Armenak Tokmajyan’s research focuses on borders and conflict, Syrian refugees, and state-society relations in Syria. He contributed to the recent XCEPT report “Border Towns, Markets and Conflict,” published by Malcolm H. Kerr Carnegie Middle East Center, the Asia Foundation, and the Rift Valley Institute. He spoke to Malcolm H. Kerr Carnegie Middle East Center‘s Michael Young in July 2022 about his research and the developing situation in Syria’s northern border region.
Michael Young: How has the conflict in Syria reshaped the centers of trade and commerce in the northern parts of the country?
Armenak Tokmajyan: Let’s pick one town, which my colleague Kheder Khaddour and I worked on, namely Sarmada. Sarmada’s transformation into an economic hub started with the militarization of the Syrian uprising in 2012, and was accelerated by Syria’s descent shortly thereafter into full-blown war. Before the uprising, the city of Aleppo was the administrative, industrial, and trade hub of Syria’s north. All major local and international trade routes in the region led to Aleppo, from where goods were distributed to northern Syria’s smaller cities and towns.
In 2012, the regime’s gradual withdrawal of its forces from rural areas in Idlib and Aleppo, where rebel activity was on the rise, detached Aleppo from its hinterland, including access to the Bab al-Hawa and Bab al-Salam crossings with Turkey. Meanwhile, rebel groups and regime forces carved up Aleppo city among themselves. The toll was devastating in terms of the loss of human life, the flight of capital and skilled labor, and the destruction of infrastructure. The nerve center of Syria’s commercial order in the north began to shift from Aleppo to the rebel-held northwestern border area. Sarmada, which is located right next to the strategic Bab al-Hawa crossing, is perhaps the most notable example of this phenomenon, though over time other border towns in the north followed suit.
MY: Can you describe what happened specifically in Sarmada?
AT: Turmoil and war changed the economic order in northern Syria. Production and agriculture retreated, while trade, especially imports and humanitarian aid delivery, became the order of the day. Sarmada was well placed to be the hub for such activities. It was located right next to the Bab al-Hawa crossing with Turkey, as I said, it was relatively safe from regime fire, it was also a safe place to store foreign humanitarian assistance before being redistributed inside Syria, and it became a magnet for human and financial capital fleeing former centers of economic activity. In short, Sarmada was transformed from a small rural town to an economic hub amid a major shift in economic activity from metropolitan centers to border areas.
MY: More broadly, how do you see developments in northern Syria in the coming months, especially in light of recent Turkish threats to mount another major military operation against Kurdish forces there?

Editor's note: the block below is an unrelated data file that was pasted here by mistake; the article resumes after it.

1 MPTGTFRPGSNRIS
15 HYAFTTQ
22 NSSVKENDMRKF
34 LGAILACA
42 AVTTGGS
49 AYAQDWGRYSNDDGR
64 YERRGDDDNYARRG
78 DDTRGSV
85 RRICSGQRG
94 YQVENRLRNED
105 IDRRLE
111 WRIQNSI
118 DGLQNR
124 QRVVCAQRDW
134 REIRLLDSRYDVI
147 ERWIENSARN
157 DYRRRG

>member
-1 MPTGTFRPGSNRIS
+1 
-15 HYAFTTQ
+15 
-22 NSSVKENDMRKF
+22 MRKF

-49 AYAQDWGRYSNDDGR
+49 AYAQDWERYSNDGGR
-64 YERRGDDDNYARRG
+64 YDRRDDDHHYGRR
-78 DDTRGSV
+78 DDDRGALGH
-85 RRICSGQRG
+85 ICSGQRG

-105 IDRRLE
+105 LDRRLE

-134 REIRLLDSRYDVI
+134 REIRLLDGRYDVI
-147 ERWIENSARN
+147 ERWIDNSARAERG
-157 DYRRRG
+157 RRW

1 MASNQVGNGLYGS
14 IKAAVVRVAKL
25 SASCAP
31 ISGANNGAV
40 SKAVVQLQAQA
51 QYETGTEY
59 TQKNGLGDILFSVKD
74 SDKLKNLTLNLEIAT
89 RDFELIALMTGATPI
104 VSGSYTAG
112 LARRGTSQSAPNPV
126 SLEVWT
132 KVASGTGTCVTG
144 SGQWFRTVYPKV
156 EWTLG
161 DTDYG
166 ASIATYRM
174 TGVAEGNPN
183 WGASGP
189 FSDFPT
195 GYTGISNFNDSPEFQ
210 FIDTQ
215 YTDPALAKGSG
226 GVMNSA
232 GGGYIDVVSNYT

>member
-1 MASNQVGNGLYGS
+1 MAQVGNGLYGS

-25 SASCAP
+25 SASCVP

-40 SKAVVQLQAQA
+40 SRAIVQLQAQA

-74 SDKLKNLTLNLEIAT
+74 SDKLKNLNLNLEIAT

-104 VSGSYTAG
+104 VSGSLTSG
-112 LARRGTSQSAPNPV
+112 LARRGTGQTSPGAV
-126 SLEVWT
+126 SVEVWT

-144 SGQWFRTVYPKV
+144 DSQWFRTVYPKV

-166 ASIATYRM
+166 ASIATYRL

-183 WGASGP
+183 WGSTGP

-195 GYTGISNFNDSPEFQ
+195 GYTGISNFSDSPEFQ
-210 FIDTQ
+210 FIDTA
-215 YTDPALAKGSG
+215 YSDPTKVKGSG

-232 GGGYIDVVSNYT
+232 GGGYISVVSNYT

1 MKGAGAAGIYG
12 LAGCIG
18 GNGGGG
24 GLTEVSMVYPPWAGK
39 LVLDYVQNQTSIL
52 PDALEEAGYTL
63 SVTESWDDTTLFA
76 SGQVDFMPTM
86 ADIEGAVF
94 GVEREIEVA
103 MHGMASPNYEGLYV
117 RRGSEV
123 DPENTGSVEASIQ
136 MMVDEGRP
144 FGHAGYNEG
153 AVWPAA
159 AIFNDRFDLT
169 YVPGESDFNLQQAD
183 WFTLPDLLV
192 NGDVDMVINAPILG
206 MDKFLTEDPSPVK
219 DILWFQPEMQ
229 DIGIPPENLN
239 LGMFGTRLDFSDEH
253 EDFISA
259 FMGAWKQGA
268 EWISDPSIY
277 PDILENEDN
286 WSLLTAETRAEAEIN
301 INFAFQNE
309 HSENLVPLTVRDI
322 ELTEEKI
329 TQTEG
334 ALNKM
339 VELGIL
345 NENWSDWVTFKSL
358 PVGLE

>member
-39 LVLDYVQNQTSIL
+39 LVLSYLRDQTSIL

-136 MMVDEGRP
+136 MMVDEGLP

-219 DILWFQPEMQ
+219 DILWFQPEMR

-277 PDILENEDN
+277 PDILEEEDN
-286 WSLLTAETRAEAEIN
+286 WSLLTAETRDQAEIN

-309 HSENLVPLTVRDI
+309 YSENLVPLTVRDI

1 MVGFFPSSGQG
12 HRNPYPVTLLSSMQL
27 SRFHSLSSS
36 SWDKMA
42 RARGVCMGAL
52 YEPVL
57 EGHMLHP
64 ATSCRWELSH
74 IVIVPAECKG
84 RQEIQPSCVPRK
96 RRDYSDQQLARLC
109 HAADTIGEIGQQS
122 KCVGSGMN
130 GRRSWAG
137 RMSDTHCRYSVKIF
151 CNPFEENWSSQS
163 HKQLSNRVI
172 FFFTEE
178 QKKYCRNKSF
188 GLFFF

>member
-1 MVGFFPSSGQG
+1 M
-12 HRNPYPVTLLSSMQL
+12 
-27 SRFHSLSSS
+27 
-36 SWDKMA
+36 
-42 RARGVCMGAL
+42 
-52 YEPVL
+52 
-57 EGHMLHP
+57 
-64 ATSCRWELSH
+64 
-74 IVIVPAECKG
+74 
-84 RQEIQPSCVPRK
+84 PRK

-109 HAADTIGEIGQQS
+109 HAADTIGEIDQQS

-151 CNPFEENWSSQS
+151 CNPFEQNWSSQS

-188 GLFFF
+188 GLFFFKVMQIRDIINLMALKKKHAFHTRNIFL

AT: We could either see an escalation or calm; both are possible. To put it in context, after the Ukraine war began Turkey’s importance for both Russia and the West rose. Ankara felt emboldened to push for some of its demands, which included arms deals with the United States, a lifting of arms embargos on Turkey by several countries, and the lifting of sanctions, among others. Turkey’s new threats to intervene in Syria against Washington’s Kurdish allies come in this context. For now, the United States is against any Turkish incursion, and it has made that very clear. But for Turkey to intervene in Syria it also needs to reach a prior understanding with Russia, which, along with the regime, has forces in many of the Kurdish areas that Turkey wants to control. There may have been some under-the-table bargaining, but until now no deal is apparent. At the moment, Turkey’s plans seem to be on hold. But even if Turkey backs down, it won’t fully abandon its plans. It would rather just postpone them, as the status quo is not acceptable for Ankara.
MY: Do you feel that border areas controlled by Turkey in northern Syria will ever return to Syrian control? Or are we seeking creeping annexation of these areas?
AT: It is hard to tell but what can be said with more certainty is that neither Turkey nor the regime, backed by its allies Russia and Iran, is content with the current control map. And if you take into consideration Turkey’s seriousness, and that of the Syrian regime as well, to change the status quo, the current frontlines may well change given the degree of militarization in the region. Kheder Khaddour and I made this point in another joint paper, titled “The Border Nation: The Reshaping of the Syrian-Turkish Border.” That was before the Ukraine war and Turkey’s threats to conduct yet another incursion into Syria. We assume that Turkey’s threats, Syrian regime and Russian mobilization, and under-the-table talks between Turkey and various actors, chiefly Russia, are all a sign that the frontlines in northern Syria are not settled for good.
Regarding the annexation question, many opposition-controlled areas along the border with Turkey are under Turkey’s de facto control or sway. These areas serve as a buffer between Turkey and areas controlled by the Syrian regime, as well as being a guarantee that at least some of Ankara’s demands will be heard by the regime and its allies when the time comes to settle the conflict in the north. The regime, with Russia’s help, might regain control of some parts of the north—for example areas south of the M4 highway. However, complete control is unlikely for the time being. But we doubt that Turkey has much to gain from officially annexing these areas.
This article was originally published by the Malcolm H. Kerr Carnegie Middle East Center .